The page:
When it comes to the real estate market, there’s a lot of misinformation out there. Bad information can cost you money and waste your time when trying to sell a home. Don’t fall for these common real estate myths.
Myth 1: You need to spend money to make money.
Looking to sell, many people mistakenly believe that they can add value to their homes by binging on renovations and upgrades. Sure, an addition to the garage or a sunroom can make your home more attractive to sellers and boost the asking price a little, but that doesn’t mean you’ll make back the money that you’ve spent. In fact, major renovations rarely pay for themselves and often end up costing the seller a pretty penny. The real estate website Zillow looked at various renovations and found that many will only net you between 60 and 80 percent of what you paid for them. Even the most desirable renovation like a bathroom or kitchen remodel are basically break-even upgrades. Rather than dump a bunch of money on a home you’re trying to sell, stick to small improvements like a fresh coat of paint or some basic lawn care, and leave the major renovations to the new homeowners.
Myth 2: You need to wait for the right season to sell your home.
Many would-be sellers wait months and months to list their houses because they’ve been told that spring and summer are the hot seasons for home sales. The idea of spring as the prime real estate season began because parents waited until the end of the school year to move and wanted to get into a new home before the next school year began. But home sales are no longer driven mainly by young families with school-aged children. Childless homeowners like retirees looking to downsize and twenty-somethings looking for their first home have shifted the buying season, making fall and winter just as competitive, if not more so. So if you’re planning on selling your home, don’t wait around for the right season; get it on the market now.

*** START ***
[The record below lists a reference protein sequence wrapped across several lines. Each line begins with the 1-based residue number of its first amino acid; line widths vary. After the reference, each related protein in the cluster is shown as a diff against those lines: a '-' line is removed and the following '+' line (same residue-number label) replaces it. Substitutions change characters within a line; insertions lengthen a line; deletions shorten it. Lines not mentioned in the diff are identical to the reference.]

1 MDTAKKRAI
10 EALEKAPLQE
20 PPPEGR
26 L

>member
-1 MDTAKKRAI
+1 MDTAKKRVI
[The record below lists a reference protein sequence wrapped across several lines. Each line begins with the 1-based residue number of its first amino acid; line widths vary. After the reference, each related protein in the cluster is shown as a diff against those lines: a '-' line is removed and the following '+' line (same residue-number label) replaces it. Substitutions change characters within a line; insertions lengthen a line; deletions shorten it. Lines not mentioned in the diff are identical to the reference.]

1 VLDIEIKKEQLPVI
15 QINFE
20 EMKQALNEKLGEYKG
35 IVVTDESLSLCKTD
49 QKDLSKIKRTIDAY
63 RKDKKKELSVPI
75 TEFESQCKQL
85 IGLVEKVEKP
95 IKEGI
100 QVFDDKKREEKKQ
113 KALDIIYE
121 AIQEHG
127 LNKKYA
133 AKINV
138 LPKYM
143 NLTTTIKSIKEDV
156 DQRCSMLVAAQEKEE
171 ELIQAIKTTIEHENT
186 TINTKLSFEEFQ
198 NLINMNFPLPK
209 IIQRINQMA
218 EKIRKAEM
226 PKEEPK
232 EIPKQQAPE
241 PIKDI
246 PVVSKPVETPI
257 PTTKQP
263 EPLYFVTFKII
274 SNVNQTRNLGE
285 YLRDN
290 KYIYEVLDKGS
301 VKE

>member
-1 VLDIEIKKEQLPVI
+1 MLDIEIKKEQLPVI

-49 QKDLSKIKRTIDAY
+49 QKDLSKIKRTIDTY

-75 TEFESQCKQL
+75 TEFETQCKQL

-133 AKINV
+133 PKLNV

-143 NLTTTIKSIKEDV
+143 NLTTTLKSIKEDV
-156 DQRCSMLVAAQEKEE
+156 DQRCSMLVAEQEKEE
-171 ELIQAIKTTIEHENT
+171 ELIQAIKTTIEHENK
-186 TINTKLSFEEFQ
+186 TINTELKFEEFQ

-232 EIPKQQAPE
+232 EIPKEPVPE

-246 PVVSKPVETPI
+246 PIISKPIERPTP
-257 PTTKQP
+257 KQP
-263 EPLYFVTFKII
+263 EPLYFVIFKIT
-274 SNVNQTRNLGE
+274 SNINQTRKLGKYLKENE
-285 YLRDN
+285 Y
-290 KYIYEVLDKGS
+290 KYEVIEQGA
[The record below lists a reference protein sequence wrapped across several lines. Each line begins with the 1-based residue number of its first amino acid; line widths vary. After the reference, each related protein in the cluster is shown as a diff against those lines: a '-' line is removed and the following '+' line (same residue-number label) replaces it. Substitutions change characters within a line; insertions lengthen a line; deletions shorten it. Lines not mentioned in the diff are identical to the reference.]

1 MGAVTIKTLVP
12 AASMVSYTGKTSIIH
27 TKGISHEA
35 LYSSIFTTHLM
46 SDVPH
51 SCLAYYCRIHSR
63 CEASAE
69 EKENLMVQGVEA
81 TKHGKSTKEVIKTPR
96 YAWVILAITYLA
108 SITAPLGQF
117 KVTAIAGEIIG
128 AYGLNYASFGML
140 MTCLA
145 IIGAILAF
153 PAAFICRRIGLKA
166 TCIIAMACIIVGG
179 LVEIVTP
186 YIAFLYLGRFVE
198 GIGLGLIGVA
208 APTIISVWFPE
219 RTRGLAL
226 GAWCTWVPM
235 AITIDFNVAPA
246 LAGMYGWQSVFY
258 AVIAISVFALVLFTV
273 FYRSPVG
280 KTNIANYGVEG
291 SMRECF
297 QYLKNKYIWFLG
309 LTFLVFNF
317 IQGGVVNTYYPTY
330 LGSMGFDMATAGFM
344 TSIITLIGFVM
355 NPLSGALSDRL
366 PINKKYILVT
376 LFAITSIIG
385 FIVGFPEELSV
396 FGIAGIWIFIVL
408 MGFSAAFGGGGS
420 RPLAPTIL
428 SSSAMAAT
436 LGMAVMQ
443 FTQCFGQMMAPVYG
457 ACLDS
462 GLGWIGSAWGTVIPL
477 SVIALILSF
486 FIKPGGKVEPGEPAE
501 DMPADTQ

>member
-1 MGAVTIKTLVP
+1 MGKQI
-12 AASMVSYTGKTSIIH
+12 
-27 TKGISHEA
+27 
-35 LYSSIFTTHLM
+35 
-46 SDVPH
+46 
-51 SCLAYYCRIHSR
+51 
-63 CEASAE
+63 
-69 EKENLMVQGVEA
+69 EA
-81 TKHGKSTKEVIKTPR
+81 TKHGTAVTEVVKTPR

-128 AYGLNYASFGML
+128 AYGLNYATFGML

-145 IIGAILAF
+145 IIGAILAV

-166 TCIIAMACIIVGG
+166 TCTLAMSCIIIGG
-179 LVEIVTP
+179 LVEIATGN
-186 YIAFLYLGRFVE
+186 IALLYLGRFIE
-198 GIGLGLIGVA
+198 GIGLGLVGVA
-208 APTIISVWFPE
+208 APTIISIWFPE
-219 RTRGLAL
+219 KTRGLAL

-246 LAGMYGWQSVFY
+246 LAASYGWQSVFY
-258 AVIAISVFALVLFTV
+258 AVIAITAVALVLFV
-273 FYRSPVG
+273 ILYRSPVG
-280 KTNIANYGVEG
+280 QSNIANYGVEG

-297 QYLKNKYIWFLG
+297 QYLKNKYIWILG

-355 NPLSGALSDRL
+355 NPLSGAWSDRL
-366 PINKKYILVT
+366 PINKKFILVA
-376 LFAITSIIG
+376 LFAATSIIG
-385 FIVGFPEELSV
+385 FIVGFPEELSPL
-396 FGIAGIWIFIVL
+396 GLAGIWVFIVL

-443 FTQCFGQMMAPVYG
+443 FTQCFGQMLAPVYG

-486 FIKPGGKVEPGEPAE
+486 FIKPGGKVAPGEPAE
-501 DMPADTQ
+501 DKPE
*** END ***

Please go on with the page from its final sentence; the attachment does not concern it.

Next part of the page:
Myth 3: Pass on the first offer and wait for something better.
When the first offer comes in and it’s below asking price, many sellers make the mistake of passing in the hopes that they can land a better offer later. The problem is, the first offer is sometimes the only offer and weeks later the homeowners are kicking themselves for their mistake. If a home stays on the market for more than a month or two, buyers start to sense weakness. As those “days on market” numbers tick up, buyers will make increasingly stingy offers, betting on the possibility that you might be desperate to sell. Take every offer seriously and don’t reject the first one assuming something better will come down the road.
Myth 4: You can move your home with an open house.
People often have an overly optimistic view of open houses, thinking the best way to sell the home is with volume. By flooding your home with curious lookers every Saturday and Sunday, you’re sure to land a buyer, the thinking goes. The problem with open houses, however, is that they often attract window shoppers rather than serious buyers. With one-on-one sales, your real estate agent can screen out those without a pre-approval letter from a lender, so you don’t waste valuable time trying to sell your home to someone who can’t get a mortgage. They also spend more one-on-one time with a potential buyer, making it easier to really talk up the place and connect with the prospective homeowner. Sure, open houses can can help stir up interest, but don’t rely on it to seal the deal.